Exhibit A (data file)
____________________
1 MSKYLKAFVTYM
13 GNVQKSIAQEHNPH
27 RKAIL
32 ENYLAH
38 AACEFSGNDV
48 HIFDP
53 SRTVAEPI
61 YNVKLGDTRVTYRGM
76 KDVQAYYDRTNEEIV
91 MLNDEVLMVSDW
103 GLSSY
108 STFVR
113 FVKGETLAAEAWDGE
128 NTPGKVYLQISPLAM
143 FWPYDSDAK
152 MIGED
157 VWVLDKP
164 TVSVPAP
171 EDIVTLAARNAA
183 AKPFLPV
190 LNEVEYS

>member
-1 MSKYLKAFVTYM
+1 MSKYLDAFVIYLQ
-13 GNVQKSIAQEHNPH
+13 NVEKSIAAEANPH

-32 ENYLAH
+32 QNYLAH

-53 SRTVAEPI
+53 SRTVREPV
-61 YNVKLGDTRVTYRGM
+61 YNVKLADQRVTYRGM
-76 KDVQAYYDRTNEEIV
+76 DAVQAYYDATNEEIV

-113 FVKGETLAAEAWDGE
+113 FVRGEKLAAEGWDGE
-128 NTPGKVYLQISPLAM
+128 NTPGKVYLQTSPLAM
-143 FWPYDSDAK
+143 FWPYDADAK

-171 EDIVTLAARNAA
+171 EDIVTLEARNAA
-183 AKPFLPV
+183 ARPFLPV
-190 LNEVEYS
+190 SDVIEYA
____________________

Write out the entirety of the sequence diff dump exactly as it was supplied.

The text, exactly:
1 MSKYLKAFVTYM
13 GNVQKSIAQEHNPH
27 RKAIL
32 ENYLAH
38 AACEFSGNDV
48 HIFDP
53 SRTVAEPI
61 YNVKLGDTRVTYRGM
76 KDVQAYYDRTNEEIV
91 MLNDEVLMVSDW
103 GLSSY
108 STFVR
113 FVKGETLAAEAWDGE
128 NTPGKVYLQISPLAM
143 FWPYDSDAK
152 MIGED
157 VWVLDKP
164 TVSVPAP
171 EDIVTLAARNAA
183 AKPFLPV
190 LNEVEYS

>member
-1 MSKYLKAFVTYM
+1 MSKYLDAFVIYLQ
-13 GNVQKSIAQEHNPH
+13 NVEKSIAAEANPH

-32 ENYLAH
+32 QNYLAH

-53 SRTVAEPI
+53 SRTVREPV
-61 YNVKLGDTRVTYRGM
+61 YNVKLADQRVTYRGM
-76 KDVQAYYDRTNEEIV
+76 DAVQAYYDATNEEIV

-113 FVKGETLAAEAWDGE
+113 FVRGEKLAAEGWDGE
-128 NTPGKVYLQISPLAM
+128 NTPGKVYLQTSPLAM
-143 FWPYDSDAK
+143 FWPYDADAK

-171 EDIVTLAARNAA
+171 EDIVTLEARNAA
-183 AKPFLPV
+183 ARPFLPV
-190 LNEVEYS
+190 SDVIEYA